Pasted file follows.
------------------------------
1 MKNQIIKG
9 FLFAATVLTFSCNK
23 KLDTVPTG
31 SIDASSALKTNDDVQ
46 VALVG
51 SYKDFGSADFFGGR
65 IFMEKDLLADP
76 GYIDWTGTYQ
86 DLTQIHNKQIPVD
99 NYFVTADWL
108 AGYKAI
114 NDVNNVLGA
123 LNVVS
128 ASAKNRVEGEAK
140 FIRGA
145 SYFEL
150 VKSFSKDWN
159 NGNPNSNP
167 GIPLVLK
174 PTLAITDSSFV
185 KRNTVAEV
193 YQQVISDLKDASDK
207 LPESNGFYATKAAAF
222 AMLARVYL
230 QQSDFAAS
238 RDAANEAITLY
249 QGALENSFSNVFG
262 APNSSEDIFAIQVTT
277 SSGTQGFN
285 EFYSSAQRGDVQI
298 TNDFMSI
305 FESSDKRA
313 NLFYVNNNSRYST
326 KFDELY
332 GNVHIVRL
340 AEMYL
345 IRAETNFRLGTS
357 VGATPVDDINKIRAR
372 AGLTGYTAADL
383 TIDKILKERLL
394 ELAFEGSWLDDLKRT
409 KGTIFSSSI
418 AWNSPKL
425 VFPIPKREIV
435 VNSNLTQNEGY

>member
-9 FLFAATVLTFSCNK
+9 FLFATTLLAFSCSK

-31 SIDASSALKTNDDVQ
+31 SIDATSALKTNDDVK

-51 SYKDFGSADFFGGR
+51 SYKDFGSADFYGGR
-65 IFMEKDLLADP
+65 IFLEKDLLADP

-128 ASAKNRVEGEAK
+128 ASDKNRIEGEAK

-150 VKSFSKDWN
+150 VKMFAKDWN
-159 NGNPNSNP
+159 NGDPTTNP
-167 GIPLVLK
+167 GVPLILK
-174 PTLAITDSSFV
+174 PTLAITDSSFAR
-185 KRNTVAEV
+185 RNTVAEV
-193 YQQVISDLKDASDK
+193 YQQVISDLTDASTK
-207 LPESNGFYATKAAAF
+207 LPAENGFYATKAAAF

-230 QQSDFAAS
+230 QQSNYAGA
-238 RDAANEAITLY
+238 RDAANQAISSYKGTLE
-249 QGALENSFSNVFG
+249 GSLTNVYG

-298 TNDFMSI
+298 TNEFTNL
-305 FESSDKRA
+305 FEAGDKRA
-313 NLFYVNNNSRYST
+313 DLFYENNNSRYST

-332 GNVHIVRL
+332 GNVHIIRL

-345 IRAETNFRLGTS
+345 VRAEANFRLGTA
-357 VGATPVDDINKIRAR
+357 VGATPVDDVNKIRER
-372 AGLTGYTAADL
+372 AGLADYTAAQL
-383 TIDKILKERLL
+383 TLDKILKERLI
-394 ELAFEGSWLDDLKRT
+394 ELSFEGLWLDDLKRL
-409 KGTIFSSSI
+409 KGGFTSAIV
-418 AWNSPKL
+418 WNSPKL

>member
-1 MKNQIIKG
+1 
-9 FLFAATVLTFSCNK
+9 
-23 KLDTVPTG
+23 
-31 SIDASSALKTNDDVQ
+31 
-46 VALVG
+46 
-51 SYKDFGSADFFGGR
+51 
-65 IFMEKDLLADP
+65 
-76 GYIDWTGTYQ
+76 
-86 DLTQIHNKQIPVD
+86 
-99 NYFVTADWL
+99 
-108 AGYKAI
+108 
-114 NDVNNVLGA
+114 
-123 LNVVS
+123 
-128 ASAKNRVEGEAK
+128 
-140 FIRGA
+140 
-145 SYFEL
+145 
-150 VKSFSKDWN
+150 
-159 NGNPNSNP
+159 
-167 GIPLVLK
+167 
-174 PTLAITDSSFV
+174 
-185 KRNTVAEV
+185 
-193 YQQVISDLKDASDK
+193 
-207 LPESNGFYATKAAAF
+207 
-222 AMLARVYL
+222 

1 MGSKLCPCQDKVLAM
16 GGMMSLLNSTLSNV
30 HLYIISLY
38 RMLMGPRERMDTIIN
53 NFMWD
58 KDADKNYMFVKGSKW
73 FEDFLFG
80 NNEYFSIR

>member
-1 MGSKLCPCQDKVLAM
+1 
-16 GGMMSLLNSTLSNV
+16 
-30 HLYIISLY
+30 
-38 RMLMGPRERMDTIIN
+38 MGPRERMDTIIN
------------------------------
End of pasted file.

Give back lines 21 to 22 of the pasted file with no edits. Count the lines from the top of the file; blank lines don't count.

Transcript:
185 KRNTVAEV
193 YQQVISDLKDASDK